Small pits in a large crater on the Moon's North Pole could be "skylights" leading down to an underground network of lava tubes – tubes holding hidden water on Earth's nearest neighbour, according to new research.
There's no lava in them now of course, though that's originally how the tubes formed in the Moon's fiery past. But they could indicate easy access to a water source if we ever decide to develop a Moon base sometime in the future.
Despite the Moon's dry and dusty appearance, scientists think it contains a lot of water trapped as frozen ice. What these new observations carried out by NASA's Lunar Reconnaissance Orbiter (LRO) show is that it might be much more accessible than we thought.
"The highest resolution images available for Philolaus Crater do not allow the pits to be identified as lava tube skylights with 100 percent certainty, but we are looking at good candidates considering simultaneously their size, shape, lighting conditions, and geologic setting," says the researcher behind the study, planetary scientist Pascal Lee from the SETI Institute.
The crater in question is about 70 kilometres (43 miles) across, and if you want to dig your Moon maps out, the new pits were spotted at 72.1°N, 32.4°W, about 550 kilometres (340 miles) from the Moon's North Pole, on the side of the Moon facing Earth.
The pits themselves are 15-30 metres (up to 98 feet) across and are thought to be a way in to the collapsed lava tubes – or sinuous rilles – criss-crossing the crater. These aren't the first pits to be spotted, but crucially, they're the first to be seen in the Moon's polar regions, close to where the ice may be buried.
Scientists have long been thinking about how to extract the ice reserves we think are up there – solar power was originally out of the question, as it's the freezing shadowed areas of the Moon that have preserved the ice in the first place.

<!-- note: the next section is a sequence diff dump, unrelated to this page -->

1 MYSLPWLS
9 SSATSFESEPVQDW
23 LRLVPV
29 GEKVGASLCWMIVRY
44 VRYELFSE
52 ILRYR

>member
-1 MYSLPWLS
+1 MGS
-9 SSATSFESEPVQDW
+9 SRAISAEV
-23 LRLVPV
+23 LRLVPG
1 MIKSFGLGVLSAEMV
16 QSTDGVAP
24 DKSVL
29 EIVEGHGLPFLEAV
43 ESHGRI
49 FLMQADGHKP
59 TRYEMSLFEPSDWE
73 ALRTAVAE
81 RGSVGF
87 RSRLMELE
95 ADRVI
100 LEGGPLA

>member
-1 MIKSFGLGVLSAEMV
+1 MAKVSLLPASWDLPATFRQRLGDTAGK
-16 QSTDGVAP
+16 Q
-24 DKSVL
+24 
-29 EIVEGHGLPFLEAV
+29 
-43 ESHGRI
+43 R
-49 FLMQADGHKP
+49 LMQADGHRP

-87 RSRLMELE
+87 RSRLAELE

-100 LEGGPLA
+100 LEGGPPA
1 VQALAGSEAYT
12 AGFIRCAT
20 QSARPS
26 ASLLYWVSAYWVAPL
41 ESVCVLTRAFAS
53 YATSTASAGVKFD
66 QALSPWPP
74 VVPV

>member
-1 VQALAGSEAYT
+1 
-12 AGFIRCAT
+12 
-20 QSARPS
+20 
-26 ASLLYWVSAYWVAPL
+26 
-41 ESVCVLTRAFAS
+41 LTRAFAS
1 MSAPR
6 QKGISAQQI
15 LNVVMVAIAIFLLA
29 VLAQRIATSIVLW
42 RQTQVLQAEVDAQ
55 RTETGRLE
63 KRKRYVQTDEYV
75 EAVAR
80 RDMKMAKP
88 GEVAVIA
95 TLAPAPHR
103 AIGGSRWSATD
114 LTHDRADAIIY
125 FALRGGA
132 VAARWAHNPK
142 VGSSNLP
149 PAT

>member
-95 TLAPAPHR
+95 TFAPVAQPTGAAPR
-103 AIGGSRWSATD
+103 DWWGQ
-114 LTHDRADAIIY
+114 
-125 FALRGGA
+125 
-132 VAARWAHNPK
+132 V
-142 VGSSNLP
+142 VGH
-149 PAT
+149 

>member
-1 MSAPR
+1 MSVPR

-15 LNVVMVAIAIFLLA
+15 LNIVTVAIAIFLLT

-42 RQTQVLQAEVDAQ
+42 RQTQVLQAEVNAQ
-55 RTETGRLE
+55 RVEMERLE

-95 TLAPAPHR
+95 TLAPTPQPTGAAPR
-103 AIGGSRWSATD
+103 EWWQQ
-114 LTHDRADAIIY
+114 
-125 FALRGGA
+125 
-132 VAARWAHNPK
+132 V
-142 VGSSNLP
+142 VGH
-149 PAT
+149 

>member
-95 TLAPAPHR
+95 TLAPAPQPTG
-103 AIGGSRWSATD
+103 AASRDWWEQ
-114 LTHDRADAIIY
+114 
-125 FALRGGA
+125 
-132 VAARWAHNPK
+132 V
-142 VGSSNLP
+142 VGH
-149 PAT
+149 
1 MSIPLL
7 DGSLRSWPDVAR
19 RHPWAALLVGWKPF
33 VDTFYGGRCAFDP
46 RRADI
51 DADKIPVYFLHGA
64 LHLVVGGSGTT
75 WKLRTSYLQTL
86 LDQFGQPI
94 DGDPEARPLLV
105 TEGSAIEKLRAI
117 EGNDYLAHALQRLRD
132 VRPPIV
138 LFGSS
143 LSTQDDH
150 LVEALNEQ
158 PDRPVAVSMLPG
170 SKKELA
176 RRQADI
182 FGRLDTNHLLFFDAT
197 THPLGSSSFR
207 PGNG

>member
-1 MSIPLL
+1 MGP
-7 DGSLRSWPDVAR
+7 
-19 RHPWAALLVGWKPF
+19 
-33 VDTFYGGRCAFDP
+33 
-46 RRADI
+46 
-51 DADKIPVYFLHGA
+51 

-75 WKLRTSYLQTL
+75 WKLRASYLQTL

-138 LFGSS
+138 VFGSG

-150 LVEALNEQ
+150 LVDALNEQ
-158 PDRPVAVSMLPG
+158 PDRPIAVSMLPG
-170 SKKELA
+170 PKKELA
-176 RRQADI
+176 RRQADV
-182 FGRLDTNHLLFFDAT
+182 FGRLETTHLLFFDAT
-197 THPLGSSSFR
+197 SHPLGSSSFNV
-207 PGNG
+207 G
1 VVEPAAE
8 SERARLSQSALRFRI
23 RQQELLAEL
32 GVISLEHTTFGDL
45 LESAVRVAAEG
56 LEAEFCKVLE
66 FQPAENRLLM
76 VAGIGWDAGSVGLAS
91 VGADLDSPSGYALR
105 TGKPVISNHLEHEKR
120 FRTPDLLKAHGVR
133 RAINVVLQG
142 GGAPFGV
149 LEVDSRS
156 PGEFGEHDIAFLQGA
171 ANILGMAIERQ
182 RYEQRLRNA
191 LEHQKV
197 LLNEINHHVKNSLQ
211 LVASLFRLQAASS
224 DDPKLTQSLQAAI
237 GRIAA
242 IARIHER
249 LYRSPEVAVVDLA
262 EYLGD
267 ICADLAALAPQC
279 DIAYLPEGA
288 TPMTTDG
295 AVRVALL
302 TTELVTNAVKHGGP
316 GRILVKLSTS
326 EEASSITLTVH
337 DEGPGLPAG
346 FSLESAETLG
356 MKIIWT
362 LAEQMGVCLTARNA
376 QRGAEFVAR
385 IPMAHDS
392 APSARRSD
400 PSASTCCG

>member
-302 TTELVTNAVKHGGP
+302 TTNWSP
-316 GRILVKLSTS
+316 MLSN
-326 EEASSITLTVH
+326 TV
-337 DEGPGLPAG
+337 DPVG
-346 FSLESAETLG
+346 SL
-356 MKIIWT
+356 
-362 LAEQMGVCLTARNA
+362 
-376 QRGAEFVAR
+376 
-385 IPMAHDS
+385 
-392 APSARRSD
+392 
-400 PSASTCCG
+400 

Not only would natural skylights like these provide easier access to the underground ice, it would also mean solar power would be back on the table as an idea. Otherwise, we're going to be faced with a long and laborious job of extracting water from the Moon's soil.
What's more, due to the Philolaus Crater's relative youth – having formed within the last 1.1 billion years or so – it could give lunar explorers in the region some extra insight into how the Moon became the way it is today.
As an added bonus, ice excavators – whether human or robot – would have a very picturesque view of our planet while they worked.
"The Apollo landing sites were all near the Moon's equator, such that the Earth was almost directly overhead for the astronauts," says Lee. "But from the Philolaus skylights, Earth would loom just over the crater's mountainous rim, near the horizon to the southeast."
There are still a lot of ifs and buts here – more studies are needed to establish whether these are indeed access points for lava tubes, even before we get to the question of whether scientists are right about the ice reserves – but it's a promising finding.
And with renewed talk of a new manned mission to the Moon, this site would be a good bet for a visit and perhaps a long-term lunar base. That would give us some useful practice for further planetary explorations too.
"Exploring lava tubes on the Moon will also prepare us for the exploration of lava tubes on Mars," says Lee. "There, we will face the prospect of expanding our search for life into the deeper underground of Mars where we might find environments that are warmer, wetter, and more sheltered than at the surface."
The findings have been presented at NASA's Lunar Science for Landed Missions Workshop at the Ames Research Center in California.